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Let $f$ be an integrable function over $[a,b]$. Prove that: $$\lim_{n \rightarrow \infty } \int _a ^b f(x)|\sin(nx)| dx= \frac {2}{\pi} \int _a^b f(x) dx.$$

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  • $\begingroup$ Tried to use lower integral $\endgroup$ – Ben Jun 11 '12 at 16:04
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    $\begingroup$ Welcome to math.stackexchange BenLi. It is your first time on this website, so please take some time to read over the FAQ. When asking questions, please tell us what you have tried, you need to put in some effort into a problem and get stuck in a specific area so we can help you there. This time, I'll direct you to this relevant question. $\endgroup$ – Ragib Zaman Jun 11 '12 at 16:06
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Hint: Prove the theorem for characteristic functions of intervals, then prove the theorem for step functions. Approximate integrable functions with step functions and apply a convergence theorem.

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Based on the hints given by Alex Becker, we can obtain a more general result: If $f$ is integrable on $[a,b]$,which is a bounded closed interval, and $g$ is integrable periodic function with period $\rm T$, then we have the following:

$$\lim\limits_{n\rightarrow \infty} \int_a^b f(x)g(nx)dx={\rm T}^{-1}\int_0^{\rm T} g(t)dt \int_a^bf(x)dx$$

(1): I show that $$\lim\limits_{n\rightarrow \infty} \int_a^b {\rm g}(nx)dx={\rm T}^{-1}(b-a)\int_0^{\rm T}g(t)dt $$

PROOF: For each $n\in \mathbb{N}$, define $b_n=a+\frac{{\rm T}}{n} \left[\frac{n(b-a)}{{\rm T}} \right]$. It is not difficult to see that $0\le b-b_n <\frac{{\rm T}}{n}$.

$$\int_a^{{b_n}} g (nx)dx = \sum\limits_{k = 1}^{\left[ {\frac{{n(b - a)}}{{\rm T}}} \right]} {\int_{a + (k - 1)\frac{{\rm T}}{n}}^{a + k\frac{{\rm T}}{n}} g } (nx)dx$$

$$ = \frac{1}{n}\sum\limits_{k = 1}^{\left[ {\frac{{n(b - a)}}{{\rm T}}} \right]} {\int_{na + (k - 1){\rm T}}^{na + k{\rm T}} g } (y)dy = \frac{1}{n}\sum\limits_{k = 1}^{\left[ {\frac{{n(b - a)}}{{\rm T}}} \right]} {\int_0^{\rm T} g } (y)dy$$

(since the integral of a periodic function over a length of its period is the same)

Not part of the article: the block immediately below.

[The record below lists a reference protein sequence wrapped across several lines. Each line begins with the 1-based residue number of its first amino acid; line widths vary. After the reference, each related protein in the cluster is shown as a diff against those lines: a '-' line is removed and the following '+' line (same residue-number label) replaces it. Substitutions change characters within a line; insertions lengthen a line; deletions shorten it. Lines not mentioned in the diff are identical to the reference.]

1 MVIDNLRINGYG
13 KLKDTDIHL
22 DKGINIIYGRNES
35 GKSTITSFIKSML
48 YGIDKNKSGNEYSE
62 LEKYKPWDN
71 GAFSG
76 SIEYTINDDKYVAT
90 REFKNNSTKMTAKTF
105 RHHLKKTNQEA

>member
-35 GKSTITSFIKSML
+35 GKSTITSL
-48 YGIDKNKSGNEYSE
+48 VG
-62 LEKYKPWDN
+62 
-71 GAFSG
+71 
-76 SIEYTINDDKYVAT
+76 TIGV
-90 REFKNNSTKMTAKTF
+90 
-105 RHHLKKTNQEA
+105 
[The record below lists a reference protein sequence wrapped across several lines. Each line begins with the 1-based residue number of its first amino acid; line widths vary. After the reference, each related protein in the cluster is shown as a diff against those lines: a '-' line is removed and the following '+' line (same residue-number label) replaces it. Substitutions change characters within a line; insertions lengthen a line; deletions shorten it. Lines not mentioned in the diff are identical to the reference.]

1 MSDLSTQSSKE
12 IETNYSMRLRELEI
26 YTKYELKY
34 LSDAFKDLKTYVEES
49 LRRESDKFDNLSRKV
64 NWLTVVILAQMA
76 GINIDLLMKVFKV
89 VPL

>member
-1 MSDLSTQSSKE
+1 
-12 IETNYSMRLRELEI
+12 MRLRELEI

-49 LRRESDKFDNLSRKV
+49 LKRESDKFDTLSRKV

$$\int_a^{b_n} g(nx) dx=\frac{1}{n}\sum_{k=1}^{\left[\frac{n(b-a)}{{\rm T}}\right]}\int_{0}^{{\rm T}} g(y)dy =\frac{1}{n}\left[\frac{n(b-a)}{{\rm T}}\right]\int_0^{\rm T}g(t)dt$$

Since $$\left|\int_a^bg(nt)dt-\int_a^{b_n}g(nt)dt \right|\le (b-b_n)M \le \frac{{\rm T}}{n} M$$ where $$M=\sup|g(x)|$$

so $$\lim_{x\rightarrow \infty} \int_a^bg(nx)dx=\lim_{x\rightarrow \infty} \int_a^{b_n}g(nx)dx={\rm T}^{-1}(b-a)\int_0^{\rm T} g(t)dt $$

(2): I show $$\lim_{n\rightarrow \infty} \int_a^b f(x)g(nx)dx={\rm T}^{-1}\int_0^{\rm T} g(t)dt \int_a^bf(x)dx$$ for any step function $f$.

PROOF: This result follows from (1) easily.

(3): I prove $$\lim_{n\rightarrow \infty} \int_a^b f(x)g(nx)dx={\rm T}^{-1}\int_0^{\rm T} g(t)dt \int_a^bf(x)dx$$ for any integrable function.

PROOF: Given $\delta >0$, since $f$ is integrable, we can find a step function $h$ such that $\displaystyle \int_a^b|f-h|<\delta$.

$$\eqalign{ & \left| {\int_a^b f (x)g(nx)dx - {T^{ - 1}}\int_0^T g (t)dt\int_a^b f (x)dx} \right| \leqslant \cr & \left| {\int_a^b f (x)g(nx)dx - \int_a^b h (x)g(nx)dx} \right| + \left| {\int_a^b h (x)g(nx)dx - {T^{ - 1}}\int_0^T g (t)dt\int_a^b h (x)dx} \right| \cr & + \left| {{T^{ - 1}}\int_0^T g (t)dt\int_a^b f (x)dx - {T^{ - 1}}\int_0^T g (t)dt\int_a^b h (x)dx} \right| < \left( {M + 1 + {T^{ - 1}}\int_0^T g (t)dt} \right)\delta \cr} $$

for all $n\ge N$,(such $N$ exist by (2)),and since $\delta>0$ is arbitrary so

$$\lim_{n\rightarrow \infty} \int_a^b f(x)g(nx)dx=T^{-1}\int_0^Tg(t)dt \int_a^bf(x)dx$$

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  • $\begingroup$ I dont understand what the definition of $b_n$ in the first part of the proof is accomplishing. In particular, everything cancels and I'm left with $b_n = b$. $\endgroup$ – yoshi May 18 at 15:49
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    $\begingroup$ @yoshi The square bracket notation $[\cdot]$ in the definition of $b_n$ represents the integer part. So $b_n$ is close to, but not exactly $b$. $\endgroup$ – grand_chat May 18 at 21:17

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